OC Register published version here
By Kyla Christoffersen Powell
In recent years, University of California at Berkeley has been the subject of numerous reports of sexual assault claims filed by students. Just last month, California State University faculty circulated a petition calling for the Legislature to launch an investigation into how 23 campuses handle sexual harassment complaints. And then there is the Legislature itself, which has seen frequent reports of sexual harassment claims by staff over the years.
Even more disturbing than the prolific nature of such reports among public sector entities in California, which are funded by taxpayer dollars, is that Assemblymember Buffy Wicks, D-Oakland, does not include UC Berkeley students (whom she represents) or any California public university students who have survived sexual abuse in AB 2777, her legislation introduced this year. In AB 2777, she also neglects to hold our state Legislature accountable for the sexual harassment claims it has received.
This is the case even though the bill is entitled the “Sexual Abuse and Cover Up Accountability Act.” AB 2777 creates a 12-month window during 2023 for lawsuits – alleging sexual misconduct and coverups of the same – that missed the deadline for filing under the existing statutes of limitation. The bill revives these claims no matter how far back they go – that is – unless you are a public university student or employee or an employee or visitor of the state Legislature or any other state or local government entity. The bill’s provisions apply only to students, employees, and visitors at private or nonprofit establishments.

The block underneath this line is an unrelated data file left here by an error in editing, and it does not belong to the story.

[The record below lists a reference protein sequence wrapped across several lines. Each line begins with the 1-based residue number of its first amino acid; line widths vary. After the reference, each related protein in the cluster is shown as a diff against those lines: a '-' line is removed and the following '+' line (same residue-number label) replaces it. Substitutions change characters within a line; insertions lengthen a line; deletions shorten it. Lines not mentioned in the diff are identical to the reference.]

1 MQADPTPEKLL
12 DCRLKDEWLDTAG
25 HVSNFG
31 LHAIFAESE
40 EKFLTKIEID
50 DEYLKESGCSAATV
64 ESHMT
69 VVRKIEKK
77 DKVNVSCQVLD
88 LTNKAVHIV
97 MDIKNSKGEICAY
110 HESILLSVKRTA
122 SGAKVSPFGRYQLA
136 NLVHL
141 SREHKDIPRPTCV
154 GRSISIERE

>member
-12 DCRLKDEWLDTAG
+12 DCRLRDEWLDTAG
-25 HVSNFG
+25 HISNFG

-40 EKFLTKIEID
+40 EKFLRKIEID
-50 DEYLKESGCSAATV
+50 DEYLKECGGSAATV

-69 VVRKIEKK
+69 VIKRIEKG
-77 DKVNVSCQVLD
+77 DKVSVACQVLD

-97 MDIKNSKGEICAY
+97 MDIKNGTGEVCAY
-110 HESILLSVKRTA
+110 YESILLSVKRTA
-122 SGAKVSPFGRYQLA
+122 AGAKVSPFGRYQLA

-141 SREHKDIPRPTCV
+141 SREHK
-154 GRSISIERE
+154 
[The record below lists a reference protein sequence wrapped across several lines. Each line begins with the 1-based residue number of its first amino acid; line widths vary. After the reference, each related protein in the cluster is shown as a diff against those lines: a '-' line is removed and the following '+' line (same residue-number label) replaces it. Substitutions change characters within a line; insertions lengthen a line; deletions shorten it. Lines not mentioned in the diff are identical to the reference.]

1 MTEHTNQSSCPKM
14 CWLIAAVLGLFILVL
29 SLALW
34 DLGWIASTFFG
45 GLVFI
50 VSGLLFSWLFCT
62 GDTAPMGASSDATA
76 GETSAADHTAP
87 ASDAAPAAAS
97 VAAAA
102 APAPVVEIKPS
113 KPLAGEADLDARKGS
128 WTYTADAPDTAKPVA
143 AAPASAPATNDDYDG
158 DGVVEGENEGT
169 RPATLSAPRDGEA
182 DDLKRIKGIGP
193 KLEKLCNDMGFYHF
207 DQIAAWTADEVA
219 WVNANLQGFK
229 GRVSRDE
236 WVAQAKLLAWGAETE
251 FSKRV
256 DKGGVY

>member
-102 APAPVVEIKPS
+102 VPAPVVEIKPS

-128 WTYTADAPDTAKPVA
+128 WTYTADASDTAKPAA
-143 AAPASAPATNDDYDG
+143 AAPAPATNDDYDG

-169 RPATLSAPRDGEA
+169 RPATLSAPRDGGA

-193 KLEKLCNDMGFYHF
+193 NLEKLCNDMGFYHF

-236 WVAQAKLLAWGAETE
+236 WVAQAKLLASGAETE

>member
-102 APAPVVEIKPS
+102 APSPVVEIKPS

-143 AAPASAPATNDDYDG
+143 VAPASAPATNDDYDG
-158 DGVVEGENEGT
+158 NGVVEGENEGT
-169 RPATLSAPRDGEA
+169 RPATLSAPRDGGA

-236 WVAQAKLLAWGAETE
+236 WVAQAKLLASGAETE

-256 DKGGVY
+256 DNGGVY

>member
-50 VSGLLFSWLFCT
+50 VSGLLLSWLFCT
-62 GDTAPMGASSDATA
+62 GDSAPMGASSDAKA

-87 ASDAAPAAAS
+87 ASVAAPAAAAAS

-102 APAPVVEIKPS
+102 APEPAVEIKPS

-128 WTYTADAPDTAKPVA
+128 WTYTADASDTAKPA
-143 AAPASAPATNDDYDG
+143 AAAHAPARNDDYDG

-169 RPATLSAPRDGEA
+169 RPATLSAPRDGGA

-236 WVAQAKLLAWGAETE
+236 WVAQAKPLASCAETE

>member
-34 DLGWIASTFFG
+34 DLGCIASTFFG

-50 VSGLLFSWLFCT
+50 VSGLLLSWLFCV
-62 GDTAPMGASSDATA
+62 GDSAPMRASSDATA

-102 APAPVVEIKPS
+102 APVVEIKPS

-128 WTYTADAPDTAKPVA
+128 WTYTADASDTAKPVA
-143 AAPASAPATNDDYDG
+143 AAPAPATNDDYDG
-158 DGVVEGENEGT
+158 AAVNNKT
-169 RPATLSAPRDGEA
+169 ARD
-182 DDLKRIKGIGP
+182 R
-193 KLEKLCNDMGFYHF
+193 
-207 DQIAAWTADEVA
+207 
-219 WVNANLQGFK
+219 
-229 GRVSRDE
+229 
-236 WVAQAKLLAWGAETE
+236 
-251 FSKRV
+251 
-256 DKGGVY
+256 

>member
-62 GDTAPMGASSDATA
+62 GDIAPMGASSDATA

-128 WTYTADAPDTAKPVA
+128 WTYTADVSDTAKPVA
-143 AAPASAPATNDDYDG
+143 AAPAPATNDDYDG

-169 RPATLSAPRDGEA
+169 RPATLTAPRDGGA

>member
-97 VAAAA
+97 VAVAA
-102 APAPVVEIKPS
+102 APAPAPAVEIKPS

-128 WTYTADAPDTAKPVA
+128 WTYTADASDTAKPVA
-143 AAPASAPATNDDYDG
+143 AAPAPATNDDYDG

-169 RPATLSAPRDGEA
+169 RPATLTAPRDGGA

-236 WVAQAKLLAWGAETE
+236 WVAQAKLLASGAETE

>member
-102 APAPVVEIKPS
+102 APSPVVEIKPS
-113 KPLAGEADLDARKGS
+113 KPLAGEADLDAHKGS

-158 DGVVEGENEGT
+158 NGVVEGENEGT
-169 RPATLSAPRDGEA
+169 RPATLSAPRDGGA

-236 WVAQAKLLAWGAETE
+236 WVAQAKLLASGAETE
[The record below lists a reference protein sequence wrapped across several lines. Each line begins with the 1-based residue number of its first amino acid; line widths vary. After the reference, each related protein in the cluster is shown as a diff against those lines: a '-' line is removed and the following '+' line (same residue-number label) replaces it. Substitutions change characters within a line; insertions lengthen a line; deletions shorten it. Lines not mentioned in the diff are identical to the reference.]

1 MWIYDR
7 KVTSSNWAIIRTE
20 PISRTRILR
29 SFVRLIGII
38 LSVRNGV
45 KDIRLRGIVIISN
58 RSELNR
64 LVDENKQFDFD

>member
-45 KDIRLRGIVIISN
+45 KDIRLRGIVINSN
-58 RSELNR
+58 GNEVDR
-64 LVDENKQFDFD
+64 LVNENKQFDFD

At the recent Assembly Judiciary Committee hearing on AB 2777, Assemblymember Wicks confirmed its provisions do not apply to public sector entities. Not only did she fail to express any reservations about this gigantic breach in her bill, but none of the members of the Judiciary Committee questioned this exclusion, and eight out of 10 of them voted to support the measure and pass it out of committee.
The Civil Justice Association of California and others in the business community oppose the measure – in part due to this unequal application of its provisions – but also because it is extremely unfair and overbroad. AB 2777 allows ancient suits not only for sexual assault but also for any “inappropriate conduct, communication, or activity of a sexual nature.” The latter terminology is so vague that it will permit suits over a distasteful joke or an ogling glance that occurred decades ago. Those that are sued, such as restaurants, shops and community service organizations, will have no ability to verify or defend against such allegations. With so much passage of time, witnesses have retired or passed away and records, if any were maintained, no longer exist.
Supporters of AB 2777 state their intention is to help victims of sexual abuse. AB 2777 instead diminishes timely sexual abuse claims (those brought within 10 years or three years after discovery, whichever is later) and deprives them of court time and resources by allowing a deluge of stale claims that the court system will be unable to fairly and effectively process due to lack of witnesses and evidence.
Nevertheless, if Assemblymember Wicks and other legislators believe AB 2777 is truly good and sound public policy supporting survivors of sexual abuse, then they should apply its provisions to themselves and every other public sector employer in the state.
Anything short of that is simply hypocrisy.
Kyla Christoffersen Powell is president & CEO of the Civil Justice Association of California (CJAC).